Now do the opposite: think of 5 things that are great about your life circumstance right now, that you appreciate about your life right now. Take a pen and write it down. 5 things that are fantastic about your job or your family or where you live right now. How do you feel?

Based on the neuroscience of how we see (and of appreciation), you have turned on a different brain system than before. You now have DHEA (a steroid hormone in your blood that has many anti-aging effects), as opposed to cortisol, which means that you are better able to deal with the challenge in front of you. You have your left prefrontal cortex engaged, not your right. This means that the probability that you will approach an ambiguous or difficult situation goes up significantly (important if you are leader as leadership, in our view, is not a position but an activity: the activity of doing what’s difficult). It means that you will be more creative and be better at problem solving. It also means that you will be shoring up your resources so that when you hit a setback, you will be better able to bounce back. It also means that you will infect other people with positive emotion. It will decrease their blood pressure and help them think better.

Do you realize the power you have right now over your life just based on how you choose to look at your circumstance? Like the candidates who are facing the same situation but have different views of how best to manage it, you have a choice about how you will choose to see your circumstances. This is not to say we need to be unrealistic and naïve. It does mean we need to take charge of our thinking. There is great research that tells us that only 10% of the circumstances we face are responsible for our happiness and wellbeing. Fully 40% is based on how we look at our circumstances and what actions we take.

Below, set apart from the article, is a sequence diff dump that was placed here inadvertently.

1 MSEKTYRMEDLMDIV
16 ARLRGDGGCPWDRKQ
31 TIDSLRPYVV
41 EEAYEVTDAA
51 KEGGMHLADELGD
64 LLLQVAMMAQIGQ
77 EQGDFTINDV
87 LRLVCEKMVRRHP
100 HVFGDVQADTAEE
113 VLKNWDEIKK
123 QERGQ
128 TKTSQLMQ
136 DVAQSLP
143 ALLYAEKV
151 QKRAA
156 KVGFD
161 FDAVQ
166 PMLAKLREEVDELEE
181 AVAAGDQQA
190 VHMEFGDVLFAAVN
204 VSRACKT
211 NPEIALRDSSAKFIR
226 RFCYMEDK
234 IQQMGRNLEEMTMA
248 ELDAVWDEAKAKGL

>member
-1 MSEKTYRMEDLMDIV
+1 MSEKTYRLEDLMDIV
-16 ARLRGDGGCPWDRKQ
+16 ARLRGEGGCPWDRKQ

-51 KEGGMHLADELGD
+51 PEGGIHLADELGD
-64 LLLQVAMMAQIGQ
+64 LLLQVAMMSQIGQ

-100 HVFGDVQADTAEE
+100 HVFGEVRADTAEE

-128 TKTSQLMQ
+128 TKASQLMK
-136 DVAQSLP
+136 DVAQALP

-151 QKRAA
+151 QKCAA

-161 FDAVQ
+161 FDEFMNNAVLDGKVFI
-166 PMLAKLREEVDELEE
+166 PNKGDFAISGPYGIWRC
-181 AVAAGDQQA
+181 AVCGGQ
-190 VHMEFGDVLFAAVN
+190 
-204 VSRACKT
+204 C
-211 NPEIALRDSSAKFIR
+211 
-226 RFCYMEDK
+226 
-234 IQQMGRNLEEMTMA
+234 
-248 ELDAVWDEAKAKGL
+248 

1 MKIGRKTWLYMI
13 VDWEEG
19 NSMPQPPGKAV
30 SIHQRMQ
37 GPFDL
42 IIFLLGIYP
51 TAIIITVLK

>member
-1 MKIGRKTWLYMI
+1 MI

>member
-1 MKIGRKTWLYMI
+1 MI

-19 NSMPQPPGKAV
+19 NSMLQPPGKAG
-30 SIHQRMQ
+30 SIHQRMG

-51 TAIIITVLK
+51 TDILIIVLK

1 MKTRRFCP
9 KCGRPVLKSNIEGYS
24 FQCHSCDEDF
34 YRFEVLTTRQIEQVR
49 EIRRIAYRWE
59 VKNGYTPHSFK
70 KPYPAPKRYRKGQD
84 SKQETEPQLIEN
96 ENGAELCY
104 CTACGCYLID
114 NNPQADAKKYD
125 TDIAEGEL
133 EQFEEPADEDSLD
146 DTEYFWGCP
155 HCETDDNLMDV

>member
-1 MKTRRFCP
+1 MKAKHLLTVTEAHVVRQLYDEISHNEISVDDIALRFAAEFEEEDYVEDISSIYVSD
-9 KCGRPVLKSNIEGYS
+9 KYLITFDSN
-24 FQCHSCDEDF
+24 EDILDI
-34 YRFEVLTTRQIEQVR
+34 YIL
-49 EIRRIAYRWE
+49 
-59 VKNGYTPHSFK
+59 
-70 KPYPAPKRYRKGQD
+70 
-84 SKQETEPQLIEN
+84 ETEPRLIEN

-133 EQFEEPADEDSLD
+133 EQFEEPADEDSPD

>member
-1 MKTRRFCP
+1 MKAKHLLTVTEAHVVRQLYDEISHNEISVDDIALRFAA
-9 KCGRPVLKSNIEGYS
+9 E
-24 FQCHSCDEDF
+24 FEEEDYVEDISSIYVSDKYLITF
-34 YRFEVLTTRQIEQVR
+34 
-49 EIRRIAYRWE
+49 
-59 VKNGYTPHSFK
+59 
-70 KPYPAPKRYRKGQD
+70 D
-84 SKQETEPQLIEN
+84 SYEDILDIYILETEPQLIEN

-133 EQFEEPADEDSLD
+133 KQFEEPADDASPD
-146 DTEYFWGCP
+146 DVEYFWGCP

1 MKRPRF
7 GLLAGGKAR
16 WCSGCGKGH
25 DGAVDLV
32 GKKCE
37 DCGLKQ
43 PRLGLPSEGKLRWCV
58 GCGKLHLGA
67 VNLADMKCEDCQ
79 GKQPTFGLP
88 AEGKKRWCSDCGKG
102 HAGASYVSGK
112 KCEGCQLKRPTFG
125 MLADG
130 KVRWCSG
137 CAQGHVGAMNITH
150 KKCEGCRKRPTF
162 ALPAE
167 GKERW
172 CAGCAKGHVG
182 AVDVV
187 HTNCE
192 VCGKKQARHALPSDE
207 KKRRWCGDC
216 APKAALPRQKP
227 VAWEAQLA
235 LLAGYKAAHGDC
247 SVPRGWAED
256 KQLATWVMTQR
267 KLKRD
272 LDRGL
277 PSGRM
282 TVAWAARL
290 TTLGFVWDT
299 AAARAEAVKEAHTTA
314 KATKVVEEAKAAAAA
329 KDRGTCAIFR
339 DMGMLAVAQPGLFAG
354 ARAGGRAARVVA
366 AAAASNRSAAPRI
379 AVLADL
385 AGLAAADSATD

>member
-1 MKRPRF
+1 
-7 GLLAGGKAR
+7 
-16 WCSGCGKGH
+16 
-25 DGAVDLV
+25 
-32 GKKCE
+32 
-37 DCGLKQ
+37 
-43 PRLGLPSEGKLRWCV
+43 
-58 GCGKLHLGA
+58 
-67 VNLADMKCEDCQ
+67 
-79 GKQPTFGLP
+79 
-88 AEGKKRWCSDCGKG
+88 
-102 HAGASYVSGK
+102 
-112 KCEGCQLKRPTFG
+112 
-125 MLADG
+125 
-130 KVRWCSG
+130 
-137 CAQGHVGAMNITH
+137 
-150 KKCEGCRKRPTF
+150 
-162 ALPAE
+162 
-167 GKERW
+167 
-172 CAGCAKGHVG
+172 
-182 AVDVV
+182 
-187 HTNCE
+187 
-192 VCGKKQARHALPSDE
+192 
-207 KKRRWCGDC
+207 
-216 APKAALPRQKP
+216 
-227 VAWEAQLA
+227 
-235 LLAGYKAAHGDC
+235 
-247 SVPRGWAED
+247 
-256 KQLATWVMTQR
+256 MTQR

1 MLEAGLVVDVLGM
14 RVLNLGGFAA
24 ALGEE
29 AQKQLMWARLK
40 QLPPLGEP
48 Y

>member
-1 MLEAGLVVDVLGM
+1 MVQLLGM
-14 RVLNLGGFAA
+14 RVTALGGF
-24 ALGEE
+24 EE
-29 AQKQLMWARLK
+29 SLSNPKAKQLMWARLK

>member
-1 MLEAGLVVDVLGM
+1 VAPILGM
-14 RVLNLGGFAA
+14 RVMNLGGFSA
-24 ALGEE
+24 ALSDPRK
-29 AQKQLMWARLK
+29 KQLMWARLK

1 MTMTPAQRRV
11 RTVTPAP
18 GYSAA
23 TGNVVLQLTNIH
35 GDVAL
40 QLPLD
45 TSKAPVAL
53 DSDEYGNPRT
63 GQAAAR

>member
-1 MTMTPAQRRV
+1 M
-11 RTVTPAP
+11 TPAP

Imagine that. Every day you can choose to see your life for, among other things, what is wrong or for what is right. This is where you have such power, such leverage. While in the past this may have seemed to be just hokey positive thinking, it is now clear from neuroscience that your choice turns on a specific brain system, with significant consequences for you and for others.

With the fall a time of thanksgiving, how can you embed the science of how we see and appreciation into your life?

What you can do:

1. A great exercise is to go and buy yourself a journal and write down 5 things you are grateful for every day. Do it every day for a month. Research tells us that new neuropathways will be built over time and it will become a ‘habit of thought’ that will transform your life.

2. Another idea that works well for our family is using appreciation or gratitude at dinner. As a form of grace, we go around and ask everyone what they are grateful for from their day. It is amazing how this starts to affect how our kids start to see the world. We know it is affecting their brains, the cortisol in their blood, the blood pressure around the table, and their level of happiness and meaning.

Bottom line? Take charge of how you choose to see the world. Better for you and better for everyone around you!